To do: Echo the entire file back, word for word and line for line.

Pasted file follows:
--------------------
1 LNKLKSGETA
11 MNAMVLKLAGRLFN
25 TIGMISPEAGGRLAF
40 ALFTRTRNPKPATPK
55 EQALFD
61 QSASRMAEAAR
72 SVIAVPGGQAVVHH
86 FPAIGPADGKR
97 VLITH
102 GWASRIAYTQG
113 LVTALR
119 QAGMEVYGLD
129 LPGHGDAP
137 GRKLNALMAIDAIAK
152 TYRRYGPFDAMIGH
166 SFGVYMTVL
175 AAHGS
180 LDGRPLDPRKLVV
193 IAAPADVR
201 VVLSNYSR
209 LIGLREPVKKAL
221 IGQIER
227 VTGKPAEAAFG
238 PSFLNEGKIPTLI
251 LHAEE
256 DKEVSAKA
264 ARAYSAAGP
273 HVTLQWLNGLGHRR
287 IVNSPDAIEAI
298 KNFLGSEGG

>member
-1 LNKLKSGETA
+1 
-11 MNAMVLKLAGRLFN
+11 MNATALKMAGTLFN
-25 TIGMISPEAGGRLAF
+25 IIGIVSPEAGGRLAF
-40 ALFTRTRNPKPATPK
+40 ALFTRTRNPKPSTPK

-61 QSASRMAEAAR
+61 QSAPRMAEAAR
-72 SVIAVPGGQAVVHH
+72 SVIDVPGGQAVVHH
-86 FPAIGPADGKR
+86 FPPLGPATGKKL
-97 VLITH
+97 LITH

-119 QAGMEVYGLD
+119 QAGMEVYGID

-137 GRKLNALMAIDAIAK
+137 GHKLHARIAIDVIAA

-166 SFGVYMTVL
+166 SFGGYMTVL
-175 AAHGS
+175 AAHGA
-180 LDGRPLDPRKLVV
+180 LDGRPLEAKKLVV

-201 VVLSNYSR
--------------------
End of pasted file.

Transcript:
1 LNKLKSGETA
11 MNAMVLKLAGRLFN
25 TIGMISPEAGGRLAF
40 ALFTRTRNPKPATPK
55 EQALFD
61 QSASRMAEAAR
72 SVIAVPGGQAVVHH
86 FPAIGPADGKR
97 VLITH
102 GWASRIAYTQG
113 LVTALR
119 QAGMEVYGLD
129 LPGHGDAP
137 GRKLNALMAIDAIAK
152 TYRRYGPFDAMIGH
166 SFGVYMTVL
175 AAHGS
180 LDGRPLDPRKLVV
193 IAAPADVR
201 VVLSNYSR
209 LIGLREPVKKAL
221 IGQIER
227 VTGKPAEAAFG
238 PSFLNEGKIPTLI
251 LHAEE
256 DKEVSAKA
264 ARAYSAAGP
273 HVTLQWLNGLGHRR
287 IVNSPDAIEAI
298 KNFLGSEGG

>member
-1 LNKLKSGETA
+1 
-11 MNAMVLKLAGRLFN
+11 MNATALKMAGTLFN
-25 TIGMISPEAGGRLAF
+25 IIGIVSPEAGGRLAF
-40 ALFTRTRNPKPATPK
+40 ALFTRTRNPKPSTPK

-61 QSASRMAEAAR
+61 QSAPRMAEAAR
-72 SVIAVPGGQAVVHH
+72 SVIDVPGGQAVVHH
-86 FPAIGPADGKR
+86 FPPLGPATGKKL
-97 VLITH
+97 LITH

-119 QAGMEVYGLD
+119 QAGMEVYGID

-137 GRKLNALMAIDAIAK
+137 GHKLHARIAIDVIAA

-166 SFGVYMTVL
+166 SFGGYMTVL
-175 AAHGS
+175 AAHGA
-180 LDGRPLDPRKLVV
+180 LDGRPLEAKKLVV

-201 VVLSNYSR